5. Kat Ryan

    Just wondering about the applesauce! Applesauce has a lot of added sugar- wondering if no sugar added applesauce would do the trick, or if I would have to add some extra sugar if I went that route! Any thoughts?

  6. Making your version of zuc bread today. Totally agree with gardening as a long term sport. Gardening is teaching me patience and that nurturing and adopting new ideas and overall change in myself and others is not a race, but a well trained marathon. Truly grateful for my small garden space in my little lot in the burbs.

  7. Laura

    I doubled the recipe to make 2 loaves. I really liked the combination of spices. Next time I do think I will add a touch of melted butter or oil because the texture wasn’t exactly right for me. Maybe I needed to use more zucchini than I did since I was doubling the recipe. Definitely make again.

  8. Lindsey Stu

    we too have a surplus of zucchini from our CSA and my new favorite way to eat it is to grill it and make deeelicious veggie sammiches.

    have you tried the Wholesome Harvest 9 grain bread from Kroger? it’s available in the bakery section at the kroger on liberty. it’s SO good and holds up well to stacked sammich making.

    anyways, i just cut the zucchini in half and then slice each half into 1/4in slices. brush with a little olive oil and sprinkle with italian seasonings and S&P and grill for 4 minutes on each side. SO GOOD with tomatoes, shredded carrots, cucumbers, spinach and red onion + mustard. delish.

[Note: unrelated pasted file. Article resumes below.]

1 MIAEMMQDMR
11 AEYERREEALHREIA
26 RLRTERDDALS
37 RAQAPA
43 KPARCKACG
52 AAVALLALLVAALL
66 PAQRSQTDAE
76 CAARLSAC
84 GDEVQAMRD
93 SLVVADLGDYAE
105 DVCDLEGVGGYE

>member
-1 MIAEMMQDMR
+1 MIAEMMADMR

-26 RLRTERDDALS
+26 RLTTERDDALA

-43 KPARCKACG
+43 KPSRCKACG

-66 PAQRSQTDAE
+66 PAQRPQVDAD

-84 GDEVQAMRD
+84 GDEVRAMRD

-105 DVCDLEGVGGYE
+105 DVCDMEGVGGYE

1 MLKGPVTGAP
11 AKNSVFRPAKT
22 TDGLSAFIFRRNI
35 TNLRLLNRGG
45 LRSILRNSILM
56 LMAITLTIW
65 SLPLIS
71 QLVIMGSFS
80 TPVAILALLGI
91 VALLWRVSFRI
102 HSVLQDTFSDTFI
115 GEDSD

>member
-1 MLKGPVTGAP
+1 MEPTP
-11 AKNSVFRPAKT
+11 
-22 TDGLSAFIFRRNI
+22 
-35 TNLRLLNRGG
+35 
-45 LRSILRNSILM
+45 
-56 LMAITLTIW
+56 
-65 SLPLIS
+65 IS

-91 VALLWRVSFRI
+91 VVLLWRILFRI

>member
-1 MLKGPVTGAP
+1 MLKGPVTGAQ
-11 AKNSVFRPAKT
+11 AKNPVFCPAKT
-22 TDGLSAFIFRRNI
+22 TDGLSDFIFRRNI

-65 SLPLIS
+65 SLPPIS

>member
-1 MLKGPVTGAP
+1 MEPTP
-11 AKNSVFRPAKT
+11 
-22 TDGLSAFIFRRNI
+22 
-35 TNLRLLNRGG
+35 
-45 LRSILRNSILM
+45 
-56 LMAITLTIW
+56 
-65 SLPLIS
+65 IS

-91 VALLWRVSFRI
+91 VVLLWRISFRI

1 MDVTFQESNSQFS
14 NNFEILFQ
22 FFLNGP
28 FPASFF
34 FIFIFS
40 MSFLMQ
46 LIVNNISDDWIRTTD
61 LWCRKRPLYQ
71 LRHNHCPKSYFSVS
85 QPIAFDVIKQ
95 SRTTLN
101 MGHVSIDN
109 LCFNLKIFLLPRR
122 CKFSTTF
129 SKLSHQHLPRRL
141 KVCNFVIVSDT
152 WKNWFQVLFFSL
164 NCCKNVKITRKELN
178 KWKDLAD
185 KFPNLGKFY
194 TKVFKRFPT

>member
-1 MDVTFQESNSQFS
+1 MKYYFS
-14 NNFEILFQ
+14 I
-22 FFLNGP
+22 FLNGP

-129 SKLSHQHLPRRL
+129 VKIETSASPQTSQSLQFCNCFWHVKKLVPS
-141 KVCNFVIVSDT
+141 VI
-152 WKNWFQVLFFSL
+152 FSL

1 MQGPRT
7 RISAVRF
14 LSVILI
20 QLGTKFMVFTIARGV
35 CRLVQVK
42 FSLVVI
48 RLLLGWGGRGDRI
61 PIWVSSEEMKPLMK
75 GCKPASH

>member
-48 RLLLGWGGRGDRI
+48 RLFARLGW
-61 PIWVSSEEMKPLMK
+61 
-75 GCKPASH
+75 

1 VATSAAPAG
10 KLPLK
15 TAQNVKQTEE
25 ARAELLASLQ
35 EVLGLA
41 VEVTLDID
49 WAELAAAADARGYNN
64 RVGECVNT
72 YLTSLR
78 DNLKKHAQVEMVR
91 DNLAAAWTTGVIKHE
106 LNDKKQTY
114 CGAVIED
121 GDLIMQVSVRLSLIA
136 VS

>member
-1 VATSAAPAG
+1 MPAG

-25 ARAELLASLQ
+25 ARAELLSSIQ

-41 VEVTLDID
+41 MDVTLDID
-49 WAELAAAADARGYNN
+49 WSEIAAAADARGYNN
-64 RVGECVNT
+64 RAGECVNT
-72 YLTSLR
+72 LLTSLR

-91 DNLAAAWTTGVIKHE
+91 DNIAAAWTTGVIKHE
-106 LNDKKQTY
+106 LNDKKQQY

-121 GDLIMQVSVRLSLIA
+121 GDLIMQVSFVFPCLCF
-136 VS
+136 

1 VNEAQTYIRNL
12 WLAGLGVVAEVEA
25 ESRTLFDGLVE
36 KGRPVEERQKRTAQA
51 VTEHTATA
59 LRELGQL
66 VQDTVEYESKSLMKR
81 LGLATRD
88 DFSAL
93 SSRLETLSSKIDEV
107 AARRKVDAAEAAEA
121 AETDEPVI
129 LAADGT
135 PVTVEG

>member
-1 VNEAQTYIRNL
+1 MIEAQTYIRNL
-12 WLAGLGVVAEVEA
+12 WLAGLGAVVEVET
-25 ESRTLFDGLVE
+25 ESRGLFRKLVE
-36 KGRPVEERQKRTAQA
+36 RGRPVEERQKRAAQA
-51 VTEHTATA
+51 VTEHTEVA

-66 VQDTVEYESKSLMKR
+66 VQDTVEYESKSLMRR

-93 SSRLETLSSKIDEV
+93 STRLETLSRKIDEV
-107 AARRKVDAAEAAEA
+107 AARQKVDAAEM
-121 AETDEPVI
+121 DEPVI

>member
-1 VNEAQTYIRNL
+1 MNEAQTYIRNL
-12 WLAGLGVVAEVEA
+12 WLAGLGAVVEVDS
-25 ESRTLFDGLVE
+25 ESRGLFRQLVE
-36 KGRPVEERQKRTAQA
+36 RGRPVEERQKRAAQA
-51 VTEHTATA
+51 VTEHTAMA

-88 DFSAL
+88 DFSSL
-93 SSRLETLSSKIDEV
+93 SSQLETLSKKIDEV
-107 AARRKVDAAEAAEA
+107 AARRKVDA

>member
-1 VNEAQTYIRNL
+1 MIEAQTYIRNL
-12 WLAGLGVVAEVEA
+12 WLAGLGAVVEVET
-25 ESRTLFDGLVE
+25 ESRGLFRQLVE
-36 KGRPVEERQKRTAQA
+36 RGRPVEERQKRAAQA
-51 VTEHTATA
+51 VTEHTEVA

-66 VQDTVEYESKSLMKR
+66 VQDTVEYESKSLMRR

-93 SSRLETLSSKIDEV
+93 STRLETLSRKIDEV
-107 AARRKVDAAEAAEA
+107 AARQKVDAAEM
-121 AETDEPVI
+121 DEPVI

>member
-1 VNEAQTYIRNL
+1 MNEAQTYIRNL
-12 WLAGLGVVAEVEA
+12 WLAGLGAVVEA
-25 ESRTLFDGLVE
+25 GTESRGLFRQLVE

1. Cassie

      No! I haven’t tried that bread. Babyface usually makes all of our bread (I’ve been asking him to do a guest post with the recipe for ages!). Sounds awesome! And that sammy sounds great, too. Thanks for the suggestion!

  9. patti

    Another great recipe..thanks…and I appreciate the print recipe feature of your blog (yes, I did print this recipe). I love zucchini bread, but you’re right, most recipes are really a cake baked in a loaf pan.

    And as far as surplus zucchini goes, I shred mine (grate it, whatever) and freeze it (2 cups per bag)…as a farm girl from southern Indiana, I’m sure you’ve done this as well. Isn’t it nice to be able to bake zucchini bread when there’s snow on the ground?

  10. alicia

    I made a recipe similar to this one last weekend (yay healthy bread!!!), and it was enough for two loaves. But I made just one, and the remaining batter gave me BEAUTIFUL mini muffins 🙂 a full two dozen! The bread is gone…obviously..but the mini muffins are in the freezer for an upcoming camping trip (well, minus two…cook’s gotta sample, and they’re fabulous 🙂 )

  11. Jenn

    Your bread sounds yummy! I love zucchini bread, but I go the opposite of healthy and make it with chocolate milk and chocolate chips, I shall have to try your recipe.

    1. Cassie

      Zucchini can be a jerk sometimes. They need the right pollination, which I can never seem to get in our tiny, tiny garden. Oh well! The farmer’s market and our CSA will keep us stocked.

Meet Cassie
Meet Your Host

Hello. My name is Cassie, and I’m a healthy home cooking expert.

I'm a Certified Holistic Nutritionist, and I've been developing healthy recipes professionally for over 15 years. Food is my love language, and my kitchen tips and nourishing recipes are my love letter to you!